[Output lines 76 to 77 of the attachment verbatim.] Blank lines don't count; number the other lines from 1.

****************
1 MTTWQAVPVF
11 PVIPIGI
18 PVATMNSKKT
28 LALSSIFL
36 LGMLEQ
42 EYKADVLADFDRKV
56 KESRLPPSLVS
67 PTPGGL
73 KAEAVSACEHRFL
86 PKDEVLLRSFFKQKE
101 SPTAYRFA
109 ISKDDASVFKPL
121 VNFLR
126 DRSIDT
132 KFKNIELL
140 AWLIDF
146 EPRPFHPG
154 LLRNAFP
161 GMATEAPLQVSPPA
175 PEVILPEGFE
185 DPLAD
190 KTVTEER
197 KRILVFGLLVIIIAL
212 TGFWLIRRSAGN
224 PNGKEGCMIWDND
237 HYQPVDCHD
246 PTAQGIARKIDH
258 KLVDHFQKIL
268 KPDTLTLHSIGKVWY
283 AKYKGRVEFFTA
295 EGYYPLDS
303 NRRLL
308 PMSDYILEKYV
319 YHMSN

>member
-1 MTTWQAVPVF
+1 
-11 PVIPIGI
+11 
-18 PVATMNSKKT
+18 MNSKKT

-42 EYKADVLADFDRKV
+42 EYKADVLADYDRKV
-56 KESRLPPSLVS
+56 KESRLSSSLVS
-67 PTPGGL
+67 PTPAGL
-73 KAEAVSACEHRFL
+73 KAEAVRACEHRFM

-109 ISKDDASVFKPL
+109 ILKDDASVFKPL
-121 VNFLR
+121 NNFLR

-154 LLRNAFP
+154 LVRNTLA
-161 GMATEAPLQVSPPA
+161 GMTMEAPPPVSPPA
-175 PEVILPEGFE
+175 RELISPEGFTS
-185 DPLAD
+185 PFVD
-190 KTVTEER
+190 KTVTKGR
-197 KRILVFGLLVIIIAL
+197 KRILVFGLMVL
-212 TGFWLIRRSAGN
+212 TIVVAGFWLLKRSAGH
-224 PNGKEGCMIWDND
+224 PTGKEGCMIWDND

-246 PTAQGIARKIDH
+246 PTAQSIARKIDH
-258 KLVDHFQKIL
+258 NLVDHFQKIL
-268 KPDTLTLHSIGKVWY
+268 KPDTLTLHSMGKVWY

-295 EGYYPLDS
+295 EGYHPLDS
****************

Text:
-295 EGYYPLDS
+295 EGYHPLDS